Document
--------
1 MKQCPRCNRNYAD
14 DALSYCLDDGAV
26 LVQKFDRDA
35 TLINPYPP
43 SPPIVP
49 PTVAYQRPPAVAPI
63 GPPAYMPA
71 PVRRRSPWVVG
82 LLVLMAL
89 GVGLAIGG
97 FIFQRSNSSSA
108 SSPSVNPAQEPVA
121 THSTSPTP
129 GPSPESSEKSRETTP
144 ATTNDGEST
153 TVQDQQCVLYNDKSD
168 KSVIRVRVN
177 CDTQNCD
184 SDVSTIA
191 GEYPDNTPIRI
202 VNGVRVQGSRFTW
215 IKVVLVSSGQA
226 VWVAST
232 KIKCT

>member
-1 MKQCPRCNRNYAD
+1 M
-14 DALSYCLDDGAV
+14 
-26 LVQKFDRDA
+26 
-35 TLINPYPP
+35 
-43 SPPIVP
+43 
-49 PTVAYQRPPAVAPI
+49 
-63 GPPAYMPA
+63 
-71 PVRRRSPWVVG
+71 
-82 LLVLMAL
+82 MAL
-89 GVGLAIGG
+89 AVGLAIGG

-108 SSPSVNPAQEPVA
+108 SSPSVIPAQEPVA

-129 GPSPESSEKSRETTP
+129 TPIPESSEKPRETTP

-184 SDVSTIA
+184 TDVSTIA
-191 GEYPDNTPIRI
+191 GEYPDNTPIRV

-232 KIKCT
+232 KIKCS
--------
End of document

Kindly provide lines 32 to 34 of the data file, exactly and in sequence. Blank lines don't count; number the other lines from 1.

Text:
-35 TLINPYPP
+35 
-43 SPPIVP